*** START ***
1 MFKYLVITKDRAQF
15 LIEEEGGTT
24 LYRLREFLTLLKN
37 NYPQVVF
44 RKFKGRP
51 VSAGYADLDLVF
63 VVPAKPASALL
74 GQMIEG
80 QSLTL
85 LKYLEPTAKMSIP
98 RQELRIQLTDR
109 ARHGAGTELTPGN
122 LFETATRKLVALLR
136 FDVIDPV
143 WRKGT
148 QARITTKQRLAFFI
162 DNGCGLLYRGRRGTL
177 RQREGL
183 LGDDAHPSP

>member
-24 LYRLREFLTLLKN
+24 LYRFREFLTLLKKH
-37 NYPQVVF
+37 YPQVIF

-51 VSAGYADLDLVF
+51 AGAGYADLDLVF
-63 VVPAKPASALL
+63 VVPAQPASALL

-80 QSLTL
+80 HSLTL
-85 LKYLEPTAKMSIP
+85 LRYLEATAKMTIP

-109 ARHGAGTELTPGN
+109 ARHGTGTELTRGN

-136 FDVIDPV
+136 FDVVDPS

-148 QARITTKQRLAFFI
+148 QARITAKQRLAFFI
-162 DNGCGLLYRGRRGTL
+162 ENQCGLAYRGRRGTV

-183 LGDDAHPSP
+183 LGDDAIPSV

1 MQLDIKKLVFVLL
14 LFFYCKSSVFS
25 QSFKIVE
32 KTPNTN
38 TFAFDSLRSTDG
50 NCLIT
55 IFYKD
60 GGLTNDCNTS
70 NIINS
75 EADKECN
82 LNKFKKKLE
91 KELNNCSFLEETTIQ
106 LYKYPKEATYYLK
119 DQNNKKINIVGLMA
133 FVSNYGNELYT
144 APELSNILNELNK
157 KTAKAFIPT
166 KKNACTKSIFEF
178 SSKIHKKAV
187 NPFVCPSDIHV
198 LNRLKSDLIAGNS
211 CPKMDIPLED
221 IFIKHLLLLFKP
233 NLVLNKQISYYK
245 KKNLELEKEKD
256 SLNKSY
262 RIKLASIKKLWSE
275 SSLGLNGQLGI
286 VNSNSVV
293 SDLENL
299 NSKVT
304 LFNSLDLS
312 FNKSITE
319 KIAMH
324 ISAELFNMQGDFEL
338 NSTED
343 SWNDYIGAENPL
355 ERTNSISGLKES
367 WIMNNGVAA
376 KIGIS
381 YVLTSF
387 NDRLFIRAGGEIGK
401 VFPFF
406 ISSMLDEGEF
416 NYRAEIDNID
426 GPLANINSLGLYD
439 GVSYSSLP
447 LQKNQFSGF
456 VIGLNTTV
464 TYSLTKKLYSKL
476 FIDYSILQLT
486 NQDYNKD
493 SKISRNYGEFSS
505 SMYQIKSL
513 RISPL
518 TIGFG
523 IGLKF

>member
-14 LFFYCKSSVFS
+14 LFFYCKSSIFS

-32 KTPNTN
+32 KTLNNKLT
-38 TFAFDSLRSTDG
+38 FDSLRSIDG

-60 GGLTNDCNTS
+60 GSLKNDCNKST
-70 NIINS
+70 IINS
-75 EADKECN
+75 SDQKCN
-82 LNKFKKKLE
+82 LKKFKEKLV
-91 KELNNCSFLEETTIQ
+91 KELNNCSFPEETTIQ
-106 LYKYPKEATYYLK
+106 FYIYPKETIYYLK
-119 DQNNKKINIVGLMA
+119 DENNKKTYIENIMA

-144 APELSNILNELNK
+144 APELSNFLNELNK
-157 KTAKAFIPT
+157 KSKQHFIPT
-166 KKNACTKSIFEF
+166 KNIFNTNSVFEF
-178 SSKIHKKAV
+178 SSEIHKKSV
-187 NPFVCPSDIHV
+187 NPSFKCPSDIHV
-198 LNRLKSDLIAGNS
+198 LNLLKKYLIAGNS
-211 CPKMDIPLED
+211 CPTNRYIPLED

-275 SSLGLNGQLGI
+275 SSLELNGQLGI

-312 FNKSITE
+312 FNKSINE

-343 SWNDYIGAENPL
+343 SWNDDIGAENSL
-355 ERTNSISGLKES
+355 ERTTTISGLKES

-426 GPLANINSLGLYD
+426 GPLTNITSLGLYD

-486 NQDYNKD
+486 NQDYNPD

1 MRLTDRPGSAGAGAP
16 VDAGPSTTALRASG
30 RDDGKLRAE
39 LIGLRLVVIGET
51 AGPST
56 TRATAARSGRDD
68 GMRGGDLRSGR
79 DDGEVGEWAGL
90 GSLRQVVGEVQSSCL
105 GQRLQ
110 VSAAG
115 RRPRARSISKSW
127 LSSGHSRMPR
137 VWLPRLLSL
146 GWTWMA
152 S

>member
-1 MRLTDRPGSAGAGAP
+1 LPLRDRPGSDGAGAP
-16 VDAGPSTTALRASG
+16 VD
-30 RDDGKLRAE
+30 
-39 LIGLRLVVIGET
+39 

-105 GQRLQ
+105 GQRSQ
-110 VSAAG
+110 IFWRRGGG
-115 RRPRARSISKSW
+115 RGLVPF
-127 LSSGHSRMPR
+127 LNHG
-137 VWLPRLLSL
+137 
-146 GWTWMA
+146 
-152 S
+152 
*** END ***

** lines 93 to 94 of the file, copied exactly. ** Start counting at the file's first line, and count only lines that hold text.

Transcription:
476 FIDYSILQLT
486 NQDYNKD